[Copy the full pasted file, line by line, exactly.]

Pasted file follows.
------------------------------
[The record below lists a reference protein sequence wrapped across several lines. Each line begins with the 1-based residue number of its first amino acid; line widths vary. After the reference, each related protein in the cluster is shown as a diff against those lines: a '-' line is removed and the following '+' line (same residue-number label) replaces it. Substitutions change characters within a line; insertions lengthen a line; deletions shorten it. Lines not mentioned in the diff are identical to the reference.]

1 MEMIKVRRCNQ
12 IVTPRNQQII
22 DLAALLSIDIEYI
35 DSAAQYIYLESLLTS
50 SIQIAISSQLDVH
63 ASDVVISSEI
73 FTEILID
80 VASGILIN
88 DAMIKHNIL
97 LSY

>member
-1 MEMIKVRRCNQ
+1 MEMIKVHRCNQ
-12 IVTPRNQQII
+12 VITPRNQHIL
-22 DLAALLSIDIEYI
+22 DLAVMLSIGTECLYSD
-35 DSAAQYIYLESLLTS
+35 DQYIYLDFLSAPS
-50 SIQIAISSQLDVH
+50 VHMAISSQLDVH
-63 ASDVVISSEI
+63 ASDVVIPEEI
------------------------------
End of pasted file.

[The record below lists a reference protein sequence wrapped across several lines. Each line begins with the 1-based residue number of its first amino acid; line widths vary. After the reference, each related protein in the cluster is shown as a diff against those lines: a '-' line is removed and the following '+' line (same residue-number label) replaces it. Substitutions change characters within a line; insertions lengthen a line; deletions shorten it. Lines not mentioned in the diff are identical to the reference.]

1 MEMIKVRRCNQ
12 IVTPRNQQII
22 DLAALLSIDIEYI
35 DSAAQYIYLESLLTS
50 SIQIAISSQLDVH
63 ASDVVISSEI
73 FTEILID
80 VASGILIN
88 DAMIKHNIL
97 LSY

>member
-1 MEMIKVRRCNQ
+1 MEMIKVHRCNQ
-12 IVTPRNQQII
+12 VITPRNQHIL
-22 DLAALLSIDIEYI
+22 DLAVMLSIGTECLYSD
-35 DSAAQYIYLESLLTS
+35 DQYIYLDFLSAPS
-50 SIQIAISSQLDVH
+50 VHMAISSQLDVH
-63 ASDVVISSEI
+63 ASDVVIPEEI